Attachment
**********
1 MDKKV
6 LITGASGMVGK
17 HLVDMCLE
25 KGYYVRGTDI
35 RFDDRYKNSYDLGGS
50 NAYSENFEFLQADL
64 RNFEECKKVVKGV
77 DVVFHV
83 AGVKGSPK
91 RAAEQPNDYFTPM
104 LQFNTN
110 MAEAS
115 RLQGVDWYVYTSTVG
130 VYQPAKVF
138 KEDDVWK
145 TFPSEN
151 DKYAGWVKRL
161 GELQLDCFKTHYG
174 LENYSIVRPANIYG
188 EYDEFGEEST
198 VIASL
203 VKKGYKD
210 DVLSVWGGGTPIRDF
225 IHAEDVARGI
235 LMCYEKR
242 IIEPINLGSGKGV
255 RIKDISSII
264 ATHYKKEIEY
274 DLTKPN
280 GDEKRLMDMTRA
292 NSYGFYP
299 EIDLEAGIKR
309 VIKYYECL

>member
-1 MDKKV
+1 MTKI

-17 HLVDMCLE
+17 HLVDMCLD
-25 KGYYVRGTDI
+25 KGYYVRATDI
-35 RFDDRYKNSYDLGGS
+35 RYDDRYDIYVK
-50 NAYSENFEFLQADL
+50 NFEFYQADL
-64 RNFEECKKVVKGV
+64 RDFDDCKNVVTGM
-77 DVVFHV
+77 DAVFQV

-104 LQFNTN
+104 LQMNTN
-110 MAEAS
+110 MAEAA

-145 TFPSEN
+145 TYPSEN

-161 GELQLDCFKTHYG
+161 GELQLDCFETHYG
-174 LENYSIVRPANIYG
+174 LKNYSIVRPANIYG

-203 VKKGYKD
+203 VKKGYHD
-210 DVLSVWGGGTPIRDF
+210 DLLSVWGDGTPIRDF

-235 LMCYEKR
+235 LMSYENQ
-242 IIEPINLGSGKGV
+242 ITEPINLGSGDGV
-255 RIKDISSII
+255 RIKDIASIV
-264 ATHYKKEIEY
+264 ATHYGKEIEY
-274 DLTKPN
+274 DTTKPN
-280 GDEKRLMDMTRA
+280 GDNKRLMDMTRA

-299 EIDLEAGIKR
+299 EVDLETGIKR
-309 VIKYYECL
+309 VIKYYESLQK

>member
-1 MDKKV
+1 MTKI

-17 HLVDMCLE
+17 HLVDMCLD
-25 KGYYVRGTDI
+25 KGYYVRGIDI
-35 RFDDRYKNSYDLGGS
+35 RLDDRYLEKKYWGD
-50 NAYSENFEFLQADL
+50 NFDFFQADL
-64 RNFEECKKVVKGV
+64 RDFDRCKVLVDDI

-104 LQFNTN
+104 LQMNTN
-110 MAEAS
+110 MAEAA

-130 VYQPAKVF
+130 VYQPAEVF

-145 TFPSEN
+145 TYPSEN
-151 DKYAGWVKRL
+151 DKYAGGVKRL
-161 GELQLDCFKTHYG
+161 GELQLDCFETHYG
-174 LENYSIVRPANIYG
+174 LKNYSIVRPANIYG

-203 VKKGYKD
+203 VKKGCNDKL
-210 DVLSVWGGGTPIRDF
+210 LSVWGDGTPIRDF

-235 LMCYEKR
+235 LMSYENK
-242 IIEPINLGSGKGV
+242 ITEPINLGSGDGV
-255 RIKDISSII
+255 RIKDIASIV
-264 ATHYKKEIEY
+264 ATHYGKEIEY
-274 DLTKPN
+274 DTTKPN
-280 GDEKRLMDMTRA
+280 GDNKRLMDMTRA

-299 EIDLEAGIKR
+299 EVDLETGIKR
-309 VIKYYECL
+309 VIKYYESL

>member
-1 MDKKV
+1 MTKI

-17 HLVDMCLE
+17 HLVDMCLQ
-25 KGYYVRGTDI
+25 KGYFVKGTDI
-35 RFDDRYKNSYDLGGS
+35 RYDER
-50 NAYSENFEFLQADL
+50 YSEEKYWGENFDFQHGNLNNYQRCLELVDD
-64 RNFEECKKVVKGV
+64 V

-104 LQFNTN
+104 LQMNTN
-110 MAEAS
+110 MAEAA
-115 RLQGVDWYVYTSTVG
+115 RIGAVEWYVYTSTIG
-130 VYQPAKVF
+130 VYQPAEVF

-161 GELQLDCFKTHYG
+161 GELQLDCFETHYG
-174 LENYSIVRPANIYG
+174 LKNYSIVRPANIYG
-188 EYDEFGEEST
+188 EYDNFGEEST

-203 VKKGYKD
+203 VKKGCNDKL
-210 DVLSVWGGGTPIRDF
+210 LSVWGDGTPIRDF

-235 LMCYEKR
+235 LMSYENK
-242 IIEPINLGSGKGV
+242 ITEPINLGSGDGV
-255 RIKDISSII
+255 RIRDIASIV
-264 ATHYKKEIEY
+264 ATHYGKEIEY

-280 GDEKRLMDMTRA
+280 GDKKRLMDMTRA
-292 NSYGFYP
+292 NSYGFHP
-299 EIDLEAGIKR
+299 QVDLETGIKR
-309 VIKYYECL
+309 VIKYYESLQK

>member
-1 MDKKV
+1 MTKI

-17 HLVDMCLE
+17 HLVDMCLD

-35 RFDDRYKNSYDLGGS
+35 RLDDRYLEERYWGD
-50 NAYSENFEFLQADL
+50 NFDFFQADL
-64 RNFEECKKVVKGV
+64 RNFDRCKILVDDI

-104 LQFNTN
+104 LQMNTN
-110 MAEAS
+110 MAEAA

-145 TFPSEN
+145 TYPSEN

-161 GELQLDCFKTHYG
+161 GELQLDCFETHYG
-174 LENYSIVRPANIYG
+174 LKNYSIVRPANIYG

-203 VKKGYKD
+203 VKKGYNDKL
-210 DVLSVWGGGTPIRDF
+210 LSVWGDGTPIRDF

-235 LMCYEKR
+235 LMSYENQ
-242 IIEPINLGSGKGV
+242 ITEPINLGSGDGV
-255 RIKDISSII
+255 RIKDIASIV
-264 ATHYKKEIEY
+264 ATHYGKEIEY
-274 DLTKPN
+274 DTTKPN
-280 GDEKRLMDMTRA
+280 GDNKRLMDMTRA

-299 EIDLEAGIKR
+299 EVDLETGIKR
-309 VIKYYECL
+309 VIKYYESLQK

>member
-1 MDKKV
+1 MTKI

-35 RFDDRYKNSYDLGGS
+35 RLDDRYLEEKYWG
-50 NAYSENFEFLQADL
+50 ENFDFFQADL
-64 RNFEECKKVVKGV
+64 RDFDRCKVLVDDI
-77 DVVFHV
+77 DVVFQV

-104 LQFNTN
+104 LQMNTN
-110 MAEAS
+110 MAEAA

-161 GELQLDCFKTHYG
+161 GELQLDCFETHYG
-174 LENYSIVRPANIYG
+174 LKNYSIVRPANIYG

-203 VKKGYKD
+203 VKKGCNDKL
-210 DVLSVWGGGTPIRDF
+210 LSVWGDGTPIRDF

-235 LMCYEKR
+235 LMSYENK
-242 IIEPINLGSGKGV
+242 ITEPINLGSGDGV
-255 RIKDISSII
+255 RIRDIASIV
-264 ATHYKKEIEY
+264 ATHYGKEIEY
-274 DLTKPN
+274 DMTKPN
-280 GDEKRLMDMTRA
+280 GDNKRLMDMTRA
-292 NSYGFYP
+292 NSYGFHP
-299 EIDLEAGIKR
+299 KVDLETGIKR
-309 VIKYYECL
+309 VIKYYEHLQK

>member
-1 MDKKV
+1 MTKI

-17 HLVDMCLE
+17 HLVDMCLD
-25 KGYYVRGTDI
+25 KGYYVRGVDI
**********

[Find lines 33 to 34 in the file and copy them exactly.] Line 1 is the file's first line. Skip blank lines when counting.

309 VIKYYECL

>member